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Joseph Brodsky, one of the most prominent contemporary American poets, is also among the finest living poets in the Russian language. Nevertheless, his poetry and the crucial bilingual dimension of his poetic world are still insufficiently understood by Western audiences. How did the Russian-born Brodsky arrive at his present status as an international man of letters and American poet laureate? Has he been created by his bilingual experience, or has he fashioned the bilingual self as a necessary precondition for writing poetry in the first place? Here David Bethea suggests that the key to Brodsky, perhaps the last of the great Russian poets in the "bardic" mode, is in his relation to others, or the Other.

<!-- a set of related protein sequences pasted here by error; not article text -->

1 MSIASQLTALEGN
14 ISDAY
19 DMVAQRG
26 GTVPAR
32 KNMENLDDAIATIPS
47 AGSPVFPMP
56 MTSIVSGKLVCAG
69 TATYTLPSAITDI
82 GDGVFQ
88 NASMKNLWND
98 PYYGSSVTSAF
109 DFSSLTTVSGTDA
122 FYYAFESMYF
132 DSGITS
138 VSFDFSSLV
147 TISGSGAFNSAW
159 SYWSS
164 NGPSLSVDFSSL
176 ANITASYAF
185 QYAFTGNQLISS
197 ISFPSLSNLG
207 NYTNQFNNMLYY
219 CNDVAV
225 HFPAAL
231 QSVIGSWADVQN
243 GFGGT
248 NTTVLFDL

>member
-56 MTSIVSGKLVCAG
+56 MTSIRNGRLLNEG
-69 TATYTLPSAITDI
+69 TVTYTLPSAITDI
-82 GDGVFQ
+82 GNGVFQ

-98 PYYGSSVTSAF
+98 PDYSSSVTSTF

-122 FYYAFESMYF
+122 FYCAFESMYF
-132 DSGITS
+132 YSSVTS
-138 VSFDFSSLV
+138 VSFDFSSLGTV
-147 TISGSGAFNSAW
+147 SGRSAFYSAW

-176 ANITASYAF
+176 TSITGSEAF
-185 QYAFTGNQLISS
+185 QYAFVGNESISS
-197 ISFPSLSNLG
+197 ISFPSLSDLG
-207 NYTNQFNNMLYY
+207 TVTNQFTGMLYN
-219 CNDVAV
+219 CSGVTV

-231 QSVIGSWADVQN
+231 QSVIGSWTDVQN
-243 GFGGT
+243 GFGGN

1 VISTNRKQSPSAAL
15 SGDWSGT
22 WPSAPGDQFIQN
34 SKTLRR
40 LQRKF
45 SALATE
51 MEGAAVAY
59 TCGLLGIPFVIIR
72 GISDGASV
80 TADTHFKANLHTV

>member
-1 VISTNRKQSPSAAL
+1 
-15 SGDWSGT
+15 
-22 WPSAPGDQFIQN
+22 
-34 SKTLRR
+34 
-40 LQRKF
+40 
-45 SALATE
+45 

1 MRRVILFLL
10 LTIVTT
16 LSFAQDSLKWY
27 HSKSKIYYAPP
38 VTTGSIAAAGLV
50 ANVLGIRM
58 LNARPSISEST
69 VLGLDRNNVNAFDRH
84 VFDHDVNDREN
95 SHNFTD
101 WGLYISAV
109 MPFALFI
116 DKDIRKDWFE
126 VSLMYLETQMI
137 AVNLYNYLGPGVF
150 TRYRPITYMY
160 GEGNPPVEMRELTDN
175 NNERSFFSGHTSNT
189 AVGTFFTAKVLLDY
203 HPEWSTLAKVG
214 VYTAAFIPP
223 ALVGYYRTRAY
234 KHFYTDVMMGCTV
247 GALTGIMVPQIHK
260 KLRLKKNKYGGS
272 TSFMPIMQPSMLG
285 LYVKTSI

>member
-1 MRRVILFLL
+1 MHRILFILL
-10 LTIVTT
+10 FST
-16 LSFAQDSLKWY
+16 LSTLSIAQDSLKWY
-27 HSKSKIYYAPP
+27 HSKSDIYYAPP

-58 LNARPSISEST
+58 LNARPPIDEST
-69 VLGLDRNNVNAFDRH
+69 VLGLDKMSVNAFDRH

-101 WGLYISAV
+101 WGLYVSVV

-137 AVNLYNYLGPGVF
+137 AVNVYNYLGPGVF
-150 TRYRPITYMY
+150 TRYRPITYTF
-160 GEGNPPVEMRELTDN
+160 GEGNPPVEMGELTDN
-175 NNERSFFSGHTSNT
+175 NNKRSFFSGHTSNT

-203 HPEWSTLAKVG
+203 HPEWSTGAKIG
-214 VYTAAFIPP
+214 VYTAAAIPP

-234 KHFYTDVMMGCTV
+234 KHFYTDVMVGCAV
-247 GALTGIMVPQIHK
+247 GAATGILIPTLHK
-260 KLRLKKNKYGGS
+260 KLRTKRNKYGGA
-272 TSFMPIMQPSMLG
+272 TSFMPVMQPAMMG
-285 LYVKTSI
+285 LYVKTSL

Brodsky's master trope turns out to be "triangular vision," the tendency to mediate a prior model (Dante) with a closer model (Mandelstam) in the creation of a palimpsest-like text in which the poet is implicated as a triangulated hybrid of these earlier incarnations. In pursuing this theme, Bethea compares and contrasts Brodsky to the poet's favorite models--Donne, Auden, Mandelstam, and Tsvetaeva--and analyzes his fundamental differences with Nabokov, the only Russian exile of Brodsky's stature to rival him as a bilingual phenomenon. Various critical paradigms are used throughout the study as foils to Brodsky's thinking.
Originally published in 1994.
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